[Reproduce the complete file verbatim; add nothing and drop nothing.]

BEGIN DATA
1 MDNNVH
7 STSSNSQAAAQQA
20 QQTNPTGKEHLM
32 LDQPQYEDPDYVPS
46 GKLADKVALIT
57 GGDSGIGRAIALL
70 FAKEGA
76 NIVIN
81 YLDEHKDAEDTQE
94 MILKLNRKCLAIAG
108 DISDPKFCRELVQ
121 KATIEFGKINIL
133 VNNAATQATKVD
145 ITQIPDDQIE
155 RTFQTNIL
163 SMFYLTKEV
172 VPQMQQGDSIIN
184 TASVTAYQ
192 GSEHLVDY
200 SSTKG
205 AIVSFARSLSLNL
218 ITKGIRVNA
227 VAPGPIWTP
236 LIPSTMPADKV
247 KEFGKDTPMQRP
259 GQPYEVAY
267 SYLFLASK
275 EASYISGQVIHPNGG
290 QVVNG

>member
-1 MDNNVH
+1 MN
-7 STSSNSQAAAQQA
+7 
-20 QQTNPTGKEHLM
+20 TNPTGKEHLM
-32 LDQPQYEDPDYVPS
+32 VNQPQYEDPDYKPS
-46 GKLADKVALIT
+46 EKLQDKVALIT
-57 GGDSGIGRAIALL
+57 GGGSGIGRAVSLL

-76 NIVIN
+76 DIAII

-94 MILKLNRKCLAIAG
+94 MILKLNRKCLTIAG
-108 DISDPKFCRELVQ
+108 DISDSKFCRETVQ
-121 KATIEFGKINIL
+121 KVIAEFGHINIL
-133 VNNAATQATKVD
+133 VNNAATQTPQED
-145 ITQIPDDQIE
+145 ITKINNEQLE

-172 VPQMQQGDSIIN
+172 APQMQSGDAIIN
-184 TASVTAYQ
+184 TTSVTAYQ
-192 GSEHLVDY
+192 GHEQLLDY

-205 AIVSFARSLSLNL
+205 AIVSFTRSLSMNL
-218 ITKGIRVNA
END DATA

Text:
1 MDNNVH
7 STSSNSQAAAQQA
20 QQTNPTGKEHLM
32 LDQPQYEDPDYVPS
46 GKLADKVALIT
57 GGDSGIGRAIALL
70 FAKEGA
76 NIVIN
81 YLDEHKDAEDTQE
94 MILKLNRKCLAIAG
108 DISDPKFCRELVQ
121 KATIEFGKINIL
133 VNNAATQATKVD
145 ITQIPDDQIE
155 RTFQTNIL
163 SMFYLTKEV
172 VPQMQQGDSIIN
184 TASVTAYQ
192 GSEHLVDY
200 SSTKG
205 AIVSFARSLSLNL
218 ITKGIRVNA
227 VAPGPIWTP
236 LIPSTMPADKV
247 KEFGKDTPMQRP
259 GQPYEVAY
267 SYLFLASK
275 EASYISGQVIHPNGG
290 QVVNG

>member
-1 MDNNVH
+1 MN
-7 STSSNSQAAAQQA
+7 
-20 QQTNPTGKEHLM
+20 TNPTGKEHLM
-32 LDQPQYEDPDYVPS
+32 VNQPQYEDPDYKPS
-46 GKLADKVALIT
+46 EKLQDKVALIT
-57 GGDSGIGRAIALL
+57 GGGSGIGRAVSLL

-76 NIVIN
+76 DIAII

-94 MILKLNRKCLAIAG
+94 MILKLNRKCLTIAG
-108 DISDPKFCRELVQ
+108 DISDSKFCRETVQ
-121 KATIEFGKINIL
+121 KVIAEFGHINIL
-133 VNNAATQATKVD
+133 VNNAATQTPQED
-145 ITQIPDDQIE
+145 ITKINNEQLE

-172 VPQMQQGDSIIN
+172 APQMQSGDAIIN
-184 TASVTAYQ
+184 TTSVTAYQ
-192 GSEHLVDY
+192 GHEQLLDY

-205 AIVSFARSLSLNL
+205 AIVSFTRSLSMNL
-218 ITKGIRVNA